The HEART Camp Exercise Intervention Improves Exercise Adherence, Physical Function, and Patient-Reported Outcomes in Adults With Preserved Ejection Fraction Heart Failure

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Journal of cardiac failure


BACKGROUND: Despite exercise being one of few strategies to improve outcomes for individuals with heart failure with preserved ejection fraction (HFpEF), exercise clinical trials in HFpEF are plagued by poor interventional adherence. Over the last 2 decades, our research team has developed, tested, and refined Heart failure Exercise And Resistance Training (HEART) Camp, a multicomponent behavioral intervention to promote adherence to exercise in HF. We evaluated the effects of this intervention designed to promote adherence to exercise in HF focusing on subgroups of participants with HFpEF and heart failure with reduced ejection fraction (HFrEF).

METHODS AND RESULTS: This randomized controlled trial included 204 adults with stable, chronic HF. Of those enrolled, 59 had HFpEF and 145 had HFrEF. We tested adherence to exercise (defined as ≥120 minutes of moderate-intensity [40%-80% of heart rate reserve] exercise per week validated with a heart rate monitor) at 6, 12, and 18 months. We also tested intervention effects on symptoms (Patient-Reported Outcomes Measurement Information System-29 and dyspnea-fatigue index), HF-related health status (Kansas City Cardiomyopathy Questionnaire), and physical function (6-minute walk test). Participants with HFpEF (n = 59) were a mean of 64.6 ± 9.3 years old, 54% male, and 46% non-White with a mean ejection fraction of 55 ± 6%. Participants with HFpEF in the HEART Camp intervention group had significantly greater adherence compared with enhanced usual care at both 12 (43% vs 14%, phi = 0.32, medium effect) and 18 months (56% vs 0%, phi = 0.67, large effect). HEART Camp significantly improved walking distance on the 6-minute walk test (η(2) = 0.13, large effect) and the Kansas City Cardiomyopathy Questionnaire overall (η(2) = 0.09, medium effect), clinical summary (η(2) = 0.16, large effect), and total symptom (η(2) = 0.14, large effect) scores. In the HFrEF subgroup, only patient-reported anxiety improved significantly in the intervention group.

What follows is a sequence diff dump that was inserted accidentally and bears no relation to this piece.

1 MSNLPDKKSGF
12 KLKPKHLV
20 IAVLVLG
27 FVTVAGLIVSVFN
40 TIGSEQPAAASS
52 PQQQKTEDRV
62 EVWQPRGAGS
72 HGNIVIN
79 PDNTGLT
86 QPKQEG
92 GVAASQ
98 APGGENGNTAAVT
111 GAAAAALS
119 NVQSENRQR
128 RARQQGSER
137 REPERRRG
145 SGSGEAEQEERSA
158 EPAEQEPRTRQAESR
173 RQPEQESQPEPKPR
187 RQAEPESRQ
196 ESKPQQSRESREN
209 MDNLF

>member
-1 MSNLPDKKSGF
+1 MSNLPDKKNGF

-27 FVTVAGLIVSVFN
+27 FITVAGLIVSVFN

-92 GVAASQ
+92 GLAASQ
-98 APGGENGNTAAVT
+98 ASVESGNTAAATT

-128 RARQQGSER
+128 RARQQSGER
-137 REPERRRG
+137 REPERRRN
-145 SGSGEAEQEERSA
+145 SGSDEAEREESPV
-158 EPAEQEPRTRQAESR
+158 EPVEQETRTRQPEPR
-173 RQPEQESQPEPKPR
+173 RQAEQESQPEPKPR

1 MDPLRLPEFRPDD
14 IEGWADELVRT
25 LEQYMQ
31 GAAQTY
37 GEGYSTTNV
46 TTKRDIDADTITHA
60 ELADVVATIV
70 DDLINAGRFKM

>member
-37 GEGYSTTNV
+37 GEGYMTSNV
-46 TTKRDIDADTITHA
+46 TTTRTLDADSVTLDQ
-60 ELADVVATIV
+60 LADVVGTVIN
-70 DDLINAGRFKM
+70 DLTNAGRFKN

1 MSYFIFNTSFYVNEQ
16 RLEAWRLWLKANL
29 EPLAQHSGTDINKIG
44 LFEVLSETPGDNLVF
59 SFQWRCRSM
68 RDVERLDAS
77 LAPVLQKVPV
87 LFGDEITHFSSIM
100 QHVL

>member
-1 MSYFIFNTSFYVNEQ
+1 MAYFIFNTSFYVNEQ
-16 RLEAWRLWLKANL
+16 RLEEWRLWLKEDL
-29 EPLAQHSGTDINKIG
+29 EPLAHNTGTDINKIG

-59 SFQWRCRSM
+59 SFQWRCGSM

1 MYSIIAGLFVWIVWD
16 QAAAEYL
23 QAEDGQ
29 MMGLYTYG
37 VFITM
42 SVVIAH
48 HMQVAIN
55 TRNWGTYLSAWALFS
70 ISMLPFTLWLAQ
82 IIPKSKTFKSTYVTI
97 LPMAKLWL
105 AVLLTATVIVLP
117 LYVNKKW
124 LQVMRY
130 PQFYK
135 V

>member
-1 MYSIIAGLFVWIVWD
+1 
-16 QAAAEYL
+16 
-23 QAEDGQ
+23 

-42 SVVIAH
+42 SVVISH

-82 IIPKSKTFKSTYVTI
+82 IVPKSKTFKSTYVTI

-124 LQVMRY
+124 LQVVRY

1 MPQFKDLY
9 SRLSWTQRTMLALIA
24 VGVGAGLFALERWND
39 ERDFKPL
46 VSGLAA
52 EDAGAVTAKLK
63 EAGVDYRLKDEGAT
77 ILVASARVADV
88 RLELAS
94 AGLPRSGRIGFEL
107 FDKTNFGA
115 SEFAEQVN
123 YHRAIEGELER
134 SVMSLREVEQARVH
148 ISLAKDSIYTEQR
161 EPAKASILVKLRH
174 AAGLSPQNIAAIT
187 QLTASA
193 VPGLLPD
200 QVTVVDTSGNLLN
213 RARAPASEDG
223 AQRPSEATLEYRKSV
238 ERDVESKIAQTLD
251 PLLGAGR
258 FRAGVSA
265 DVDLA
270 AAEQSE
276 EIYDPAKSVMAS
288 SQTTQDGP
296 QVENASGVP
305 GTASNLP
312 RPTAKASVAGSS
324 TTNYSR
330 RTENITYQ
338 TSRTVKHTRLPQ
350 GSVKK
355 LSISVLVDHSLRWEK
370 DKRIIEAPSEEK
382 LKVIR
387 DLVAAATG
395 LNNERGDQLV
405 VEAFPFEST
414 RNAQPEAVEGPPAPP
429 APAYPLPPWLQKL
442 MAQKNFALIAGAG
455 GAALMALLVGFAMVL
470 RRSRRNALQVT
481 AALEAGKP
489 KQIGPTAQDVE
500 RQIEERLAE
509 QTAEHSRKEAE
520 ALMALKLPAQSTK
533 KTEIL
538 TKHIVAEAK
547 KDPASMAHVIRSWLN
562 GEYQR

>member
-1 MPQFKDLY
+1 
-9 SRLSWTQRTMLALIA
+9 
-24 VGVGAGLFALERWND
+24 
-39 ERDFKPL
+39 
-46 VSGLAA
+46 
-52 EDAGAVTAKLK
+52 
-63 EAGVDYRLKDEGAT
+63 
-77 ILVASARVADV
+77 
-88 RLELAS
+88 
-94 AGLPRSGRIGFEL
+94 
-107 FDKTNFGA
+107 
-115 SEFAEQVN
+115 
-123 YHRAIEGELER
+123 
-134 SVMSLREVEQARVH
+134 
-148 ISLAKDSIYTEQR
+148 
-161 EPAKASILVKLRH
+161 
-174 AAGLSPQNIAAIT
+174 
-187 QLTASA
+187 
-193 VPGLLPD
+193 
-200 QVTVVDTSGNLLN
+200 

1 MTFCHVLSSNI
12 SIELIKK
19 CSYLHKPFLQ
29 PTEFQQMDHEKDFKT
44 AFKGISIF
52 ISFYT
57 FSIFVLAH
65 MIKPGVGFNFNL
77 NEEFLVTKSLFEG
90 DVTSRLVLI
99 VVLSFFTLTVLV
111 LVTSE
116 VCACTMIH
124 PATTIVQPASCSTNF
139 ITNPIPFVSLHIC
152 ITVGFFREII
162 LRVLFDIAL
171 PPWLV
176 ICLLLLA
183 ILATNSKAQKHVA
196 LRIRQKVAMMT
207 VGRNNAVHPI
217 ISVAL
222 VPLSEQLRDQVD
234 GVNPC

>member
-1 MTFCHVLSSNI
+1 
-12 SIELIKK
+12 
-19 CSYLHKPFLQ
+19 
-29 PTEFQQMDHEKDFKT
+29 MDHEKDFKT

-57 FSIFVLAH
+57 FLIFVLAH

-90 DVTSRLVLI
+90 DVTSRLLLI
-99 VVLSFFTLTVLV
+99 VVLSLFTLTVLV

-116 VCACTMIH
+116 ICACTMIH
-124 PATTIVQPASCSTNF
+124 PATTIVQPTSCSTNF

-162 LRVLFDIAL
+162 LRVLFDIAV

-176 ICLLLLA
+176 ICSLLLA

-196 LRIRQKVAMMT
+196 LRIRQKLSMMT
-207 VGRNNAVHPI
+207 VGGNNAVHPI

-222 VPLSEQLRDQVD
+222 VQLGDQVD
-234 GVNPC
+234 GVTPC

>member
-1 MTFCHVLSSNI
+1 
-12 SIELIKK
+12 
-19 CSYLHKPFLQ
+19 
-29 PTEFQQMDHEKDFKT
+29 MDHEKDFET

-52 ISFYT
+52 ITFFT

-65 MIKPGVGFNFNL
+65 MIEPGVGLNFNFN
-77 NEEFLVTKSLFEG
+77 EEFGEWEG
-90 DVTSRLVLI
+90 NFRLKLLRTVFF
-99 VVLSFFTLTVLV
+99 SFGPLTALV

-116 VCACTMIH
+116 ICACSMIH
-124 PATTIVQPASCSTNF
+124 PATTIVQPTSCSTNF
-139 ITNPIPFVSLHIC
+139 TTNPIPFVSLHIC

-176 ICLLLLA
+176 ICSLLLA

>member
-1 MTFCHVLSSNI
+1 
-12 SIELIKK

CONCLUSIONS: A multicomponent, behavioral intervention is associated with improvements in long-term adherence to exercise, physical function, and patient-reported outcomes in adults with HFpEF and anxiety in HFrEF. Our results provide a strong rationale for a large HFpEF clinical trial to validate these findings and examine interventional mechanisms and delivery modes that may further promote adherence and improve clinical outcomes in this population.

CLINICAL TRIAL REGISTRATION: URL: Unique identifier: NCT01658670.

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ePub ahead of print